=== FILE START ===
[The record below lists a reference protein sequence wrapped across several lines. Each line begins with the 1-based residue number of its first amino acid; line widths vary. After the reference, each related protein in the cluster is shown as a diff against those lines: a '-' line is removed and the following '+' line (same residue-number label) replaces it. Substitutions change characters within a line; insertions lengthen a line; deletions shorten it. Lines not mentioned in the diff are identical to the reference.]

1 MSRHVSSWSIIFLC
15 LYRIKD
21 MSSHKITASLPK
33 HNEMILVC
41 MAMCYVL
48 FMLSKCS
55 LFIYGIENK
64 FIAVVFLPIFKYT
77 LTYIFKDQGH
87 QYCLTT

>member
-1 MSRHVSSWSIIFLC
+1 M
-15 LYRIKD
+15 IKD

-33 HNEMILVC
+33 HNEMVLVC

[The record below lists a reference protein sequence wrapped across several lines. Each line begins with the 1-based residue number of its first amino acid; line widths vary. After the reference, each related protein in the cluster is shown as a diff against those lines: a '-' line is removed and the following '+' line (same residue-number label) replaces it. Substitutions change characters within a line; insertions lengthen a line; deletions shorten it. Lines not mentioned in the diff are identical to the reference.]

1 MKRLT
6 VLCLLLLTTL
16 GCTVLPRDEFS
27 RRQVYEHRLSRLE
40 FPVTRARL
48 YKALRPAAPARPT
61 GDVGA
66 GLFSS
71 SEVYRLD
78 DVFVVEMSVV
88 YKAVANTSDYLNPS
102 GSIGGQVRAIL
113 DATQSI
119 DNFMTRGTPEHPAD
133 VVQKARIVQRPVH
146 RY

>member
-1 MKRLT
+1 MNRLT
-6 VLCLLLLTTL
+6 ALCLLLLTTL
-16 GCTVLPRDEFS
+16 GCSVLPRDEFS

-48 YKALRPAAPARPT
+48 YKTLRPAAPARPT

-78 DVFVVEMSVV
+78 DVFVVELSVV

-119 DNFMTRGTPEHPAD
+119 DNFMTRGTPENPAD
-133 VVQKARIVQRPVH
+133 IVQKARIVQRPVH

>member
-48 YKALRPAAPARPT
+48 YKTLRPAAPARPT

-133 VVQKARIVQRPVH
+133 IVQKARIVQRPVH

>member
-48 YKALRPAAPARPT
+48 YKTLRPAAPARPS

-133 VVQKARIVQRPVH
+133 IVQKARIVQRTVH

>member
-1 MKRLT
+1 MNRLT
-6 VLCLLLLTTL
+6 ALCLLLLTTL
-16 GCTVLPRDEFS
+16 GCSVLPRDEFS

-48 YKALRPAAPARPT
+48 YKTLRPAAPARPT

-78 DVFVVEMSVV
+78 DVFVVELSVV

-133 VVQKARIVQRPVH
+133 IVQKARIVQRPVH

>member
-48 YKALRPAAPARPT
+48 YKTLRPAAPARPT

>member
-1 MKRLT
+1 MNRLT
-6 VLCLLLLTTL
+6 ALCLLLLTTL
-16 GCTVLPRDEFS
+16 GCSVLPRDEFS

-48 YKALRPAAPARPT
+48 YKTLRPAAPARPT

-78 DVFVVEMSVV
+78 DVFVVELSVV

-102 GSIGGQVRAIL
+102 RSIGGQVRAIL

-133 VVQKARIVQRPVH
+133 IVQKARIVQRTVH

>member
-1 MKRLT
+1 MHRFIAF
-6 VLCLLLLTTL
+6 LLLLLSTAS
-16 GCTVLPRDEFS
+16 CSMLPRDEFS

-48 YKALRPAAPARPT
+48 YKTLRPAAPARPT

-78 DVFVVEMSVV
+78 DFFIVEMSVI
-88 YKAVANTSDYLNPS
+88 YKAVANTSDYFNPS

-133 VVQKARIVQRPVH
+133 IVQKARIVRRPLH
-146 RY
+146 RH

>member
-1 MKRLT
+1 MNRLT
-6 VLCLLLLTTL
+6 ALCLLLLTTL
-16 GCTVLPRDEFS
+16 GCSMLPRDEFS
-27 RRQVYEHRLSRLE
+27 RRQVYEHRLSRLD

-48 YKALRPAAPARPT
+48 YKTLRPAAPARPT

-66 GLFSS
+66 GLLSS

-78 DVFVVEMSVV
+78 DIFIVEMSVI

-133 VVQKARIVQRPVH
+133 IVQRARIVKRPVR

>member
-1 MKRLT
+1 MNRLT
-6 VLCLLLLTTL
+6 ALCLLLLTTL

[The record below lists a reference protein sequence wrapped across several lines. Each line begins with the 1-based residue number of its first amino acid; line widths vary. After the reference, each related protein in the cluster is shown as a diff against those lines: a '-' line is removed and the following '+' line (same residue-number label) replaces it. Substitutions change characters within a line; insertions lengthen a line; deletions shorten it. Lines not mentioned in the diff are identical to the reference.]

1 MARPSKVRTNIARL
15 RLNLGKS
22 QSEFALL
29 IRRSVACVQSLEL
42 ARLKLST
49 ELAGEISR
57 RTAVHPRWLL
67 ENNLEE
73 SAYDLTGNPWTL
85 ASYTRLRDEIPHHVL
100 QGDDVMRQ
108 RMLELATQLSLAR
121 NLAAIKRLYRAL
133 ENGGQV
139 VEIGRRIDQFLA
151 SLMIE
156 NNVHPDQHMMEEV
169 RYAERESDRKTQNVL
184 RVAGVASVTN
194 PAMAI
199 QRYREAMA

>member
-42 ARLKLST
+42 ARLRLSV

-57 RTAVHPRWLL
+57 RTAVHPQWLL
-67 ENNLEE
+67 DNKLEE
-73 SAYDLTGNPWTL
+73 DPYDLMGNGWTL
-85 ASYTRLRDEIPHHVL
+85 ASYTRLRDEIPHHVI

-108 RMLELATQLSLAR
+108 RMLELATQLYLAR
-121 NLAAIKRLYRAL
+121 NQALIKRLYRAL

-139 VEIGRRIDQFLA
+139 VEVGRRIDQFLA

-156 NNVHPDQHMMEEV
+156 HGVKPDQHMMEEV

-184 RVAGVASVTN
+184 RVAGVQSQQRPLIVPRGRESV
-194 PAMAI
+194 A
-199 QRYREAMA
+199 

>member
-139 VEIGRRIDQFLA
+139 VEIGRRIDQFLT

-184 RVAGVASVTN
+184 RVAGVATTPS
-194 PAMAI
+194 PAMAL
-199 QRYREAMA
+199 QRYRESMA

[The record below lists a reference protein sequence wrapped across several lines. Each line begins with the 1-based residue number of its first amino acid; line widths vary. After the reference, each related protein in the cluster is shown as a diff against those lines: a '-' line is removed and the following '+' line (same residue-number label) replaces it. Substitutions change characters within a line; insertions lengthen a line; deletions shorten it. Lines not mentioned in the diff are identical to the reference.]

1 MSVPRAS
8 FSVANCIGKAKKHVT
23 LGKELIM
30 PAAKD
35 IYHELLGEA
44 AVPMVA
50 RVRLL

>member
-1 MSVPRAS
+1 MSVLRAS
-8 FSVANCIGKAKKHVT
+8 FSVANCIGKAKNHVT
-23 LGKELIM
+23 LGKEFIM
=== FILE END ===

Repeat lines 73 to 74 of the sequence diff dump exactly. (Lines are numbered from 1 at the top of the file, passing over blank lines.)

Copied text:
+133 IVQKARIVQRPVH

>member